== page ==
Push, Pull, Bend, Bind: Enacting Architecture Through Behaviour and Consequence
LANCELOT COAR, University of Manitoba
Informality in Bogotá: Housing, Rapid Urbanization, and Public Space
JORGE COLÓN, University of New Mexico
Poetic Action for Autism: An Intersubjective Approach
Black Contemporary: Act of Construction
PETER P. GOCHÉ, Iowa State University
Experiencing the Three-Legged Stool: Social, Economic and Environmental Education
Through the Mariposa Redevelopment

MARIANNE BELLINO HOLBERT, University of Colorado-Boulder


Clouds of Action: Rethinking Urban Contexts as Differential and Participatory Fields 
HANNAH HOPEWELL, Auckland University of Technology


Inhabiting Difference: Integrating Rule Based Design and Cultural Ritual
JASON S. JOHNSON, University of Calgary
Exposing Experiences: Research Based Placemaking
JENNY KEMPSON, Framework Cultural Placemaking (Seattle)
Turbulence and the Creation of Home
GRAHAM LIVESEY, University of Calgary


Heaven on Earth: Transient Dwelling and Adaptation in Downtown Houston
GREGORY MARINIC, University of Houston


The magic of ruins persists, a near mystical fascination with sites seemingly charged with the aura of past events, as if the molecules of the sites still vibrated with the memory of their history.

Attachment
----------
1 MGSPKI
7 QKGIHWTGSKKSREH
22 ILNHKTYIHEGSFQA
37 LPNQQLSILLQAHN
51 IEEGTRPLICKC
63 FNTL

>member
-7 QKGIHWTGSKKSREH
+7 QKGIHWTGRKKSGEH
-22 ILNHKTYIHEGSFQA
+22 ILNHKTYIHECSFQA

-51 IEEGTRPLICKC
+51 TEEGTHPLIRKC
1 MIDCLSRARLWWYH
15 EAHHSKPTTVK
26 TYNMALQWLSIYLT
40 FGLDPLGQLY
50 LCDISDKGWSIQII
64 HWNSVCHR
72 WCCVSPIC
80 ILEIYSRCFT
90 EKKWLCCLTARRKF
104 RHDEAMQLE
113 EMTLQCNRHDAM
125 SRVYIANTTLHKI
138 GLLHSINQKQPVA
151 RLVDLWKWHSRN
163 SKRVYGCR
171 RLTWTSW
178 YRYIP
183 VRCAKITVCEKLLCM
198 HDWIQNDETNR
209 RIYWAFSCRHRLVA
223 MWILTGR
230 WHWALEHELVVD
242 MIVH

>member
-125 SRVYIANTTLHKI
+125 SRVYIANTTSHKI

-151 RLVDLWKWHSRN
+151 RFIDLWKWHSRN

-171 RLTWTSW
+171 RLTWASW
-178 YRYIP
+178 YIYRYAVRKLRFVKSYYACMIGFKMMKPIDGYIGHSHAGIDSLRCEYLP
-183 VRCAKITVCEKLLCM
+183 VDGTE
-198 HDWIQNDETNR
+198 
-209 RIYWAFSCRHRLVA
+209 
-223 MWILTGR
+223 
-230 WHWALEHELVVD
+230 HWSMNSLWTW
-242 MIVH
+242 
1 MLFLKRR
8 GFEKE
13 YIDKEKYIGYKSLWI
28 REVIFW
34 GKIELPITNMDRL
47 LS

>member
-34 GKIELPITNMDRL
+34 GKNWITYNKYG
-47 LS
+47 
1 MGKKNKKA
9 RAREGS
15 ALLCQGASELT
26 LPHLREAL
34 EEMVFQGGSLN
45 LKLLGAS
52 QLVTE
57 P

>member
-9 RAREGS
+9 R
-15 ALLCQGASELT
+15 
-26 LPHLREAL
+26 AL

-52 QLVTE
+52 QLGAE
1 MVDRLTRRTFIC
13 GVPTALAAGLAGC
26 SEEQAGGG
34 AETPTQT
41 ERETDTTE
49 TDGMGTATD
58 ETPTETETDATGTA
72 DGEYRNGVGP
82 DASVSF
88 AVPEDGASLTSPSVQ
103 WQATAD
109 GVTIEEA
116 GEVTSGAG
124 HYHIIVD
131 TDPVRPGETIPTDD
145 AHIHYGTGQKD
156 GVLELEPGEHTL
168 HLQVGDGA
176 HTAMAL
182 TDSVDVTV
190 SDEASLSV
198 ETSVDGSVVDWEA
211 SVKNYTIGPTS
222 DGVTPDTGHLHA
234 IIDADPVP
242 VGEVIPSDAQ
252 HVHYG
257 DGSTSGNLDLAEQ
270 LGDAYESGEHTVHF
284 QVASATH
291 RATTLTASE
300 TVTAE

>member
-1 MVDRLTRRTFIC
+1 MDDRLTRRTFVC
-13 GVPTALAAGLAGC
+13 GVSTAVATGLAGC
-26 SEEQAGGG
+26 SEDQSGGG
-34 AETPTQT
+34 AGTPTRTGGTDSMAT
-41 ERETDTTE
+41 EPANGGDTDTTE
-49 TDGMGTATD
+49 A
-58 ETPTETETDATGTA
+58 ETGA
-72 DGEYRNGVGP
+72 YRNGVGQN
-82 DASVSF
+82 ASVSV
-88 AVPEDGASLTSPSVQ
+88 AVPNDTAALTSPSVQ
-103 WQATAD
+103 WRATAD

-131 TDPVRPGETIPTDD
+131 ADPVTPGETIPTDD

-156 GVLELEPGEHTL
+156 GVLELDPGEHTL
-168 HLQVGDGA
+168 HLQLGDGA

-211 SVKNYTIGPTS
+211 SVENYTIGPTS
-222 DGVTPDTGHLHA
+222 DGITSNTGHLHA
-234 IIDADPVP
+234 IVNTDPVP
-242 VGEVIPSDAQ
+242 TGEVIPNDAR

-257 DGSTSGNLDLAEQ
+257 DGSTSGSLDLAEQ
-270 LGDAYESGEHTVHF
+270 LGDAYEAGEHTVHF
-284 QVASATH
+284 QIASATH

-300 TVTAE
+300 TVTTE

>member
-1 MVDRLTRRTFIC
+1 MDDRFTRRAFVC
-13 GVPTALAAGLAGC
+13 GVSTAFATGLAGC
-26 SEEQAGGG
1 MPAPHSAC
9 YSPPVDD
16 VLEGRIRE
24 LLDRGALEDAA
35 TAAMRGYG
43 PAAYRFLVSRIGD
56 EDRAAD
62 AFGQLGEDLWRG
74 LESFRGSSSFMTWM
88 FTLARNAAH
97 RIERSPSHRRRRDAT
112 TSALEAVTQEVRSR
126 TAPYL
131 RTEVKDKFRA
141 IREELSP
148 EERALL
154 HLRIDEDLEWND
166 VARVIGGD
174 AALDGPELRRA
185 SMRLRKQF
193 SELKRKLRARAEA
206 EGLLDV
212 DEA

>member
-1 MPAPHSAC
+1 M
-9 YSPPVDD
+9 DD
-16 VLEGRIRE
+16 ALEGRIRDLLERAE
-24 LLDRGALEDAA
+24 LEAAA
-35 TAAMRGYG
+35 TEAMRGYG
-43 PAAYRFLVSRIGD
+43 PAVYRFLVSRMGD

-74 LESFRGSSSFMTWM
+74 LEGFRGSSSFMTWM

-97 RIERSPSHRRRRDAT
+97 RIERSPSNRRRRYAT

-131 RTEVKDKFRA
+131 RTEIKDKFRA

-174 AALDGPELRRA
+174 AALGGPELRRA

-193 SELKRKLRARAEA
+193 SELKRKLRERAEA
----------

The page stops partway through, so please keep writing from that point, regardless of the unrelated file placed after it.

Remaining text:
- James Edward Young, The Texture of Memory.



In the early 1970s, Houston boomed as the impact of the Arab Oil Embargo of 1973 fueled expanded employment opportunities in the US petrochemical industry. An influx of mostly Northerners initiated a wave of population growth and speculative building construction stretching from the city center to the suburban periphery. The burgeoning economy transformed downtown into a state-of-the-art global energy hub complete with modern office towers, an extensive pedestrian tunnel system, and several mid-rise hotels. Leveraged on oil, Houston epitomized optimism, opportunity, and opulence—while its unregulated growth philosophy became a popular mantra across a sprawling metropolitan area. By the mid-1980s, however, fortunes began to fade as oil prices plummeted and Houston experienced its first major recession. In a dramatic turn of events from boom-to-bust, businesses closed and a significant portion of the population left the city en masse.


Echoes of this first oil recession continue to haunt the built environment of downtown Houston. An abandoned 31-story structure on the western edge of downtown originally designed as a Holiday Inn attests to changing consumer tastes, shifting urban perceptions, and disinvestment. This proposal examines the rise, fall, and reincarnation of the Holiday Inn into a high-rise ashram in the 1980s—renamed the Heaven on Earth Inn—that served practitioners of Transcendental Meditation and the homeless community. Its adaptive re-use narrates a pivotal time of social, economic, and demographic change in Houston, while providing a speculative opportunity for the Interior Architecture studio curriculum at the University of Houston College of Architecture.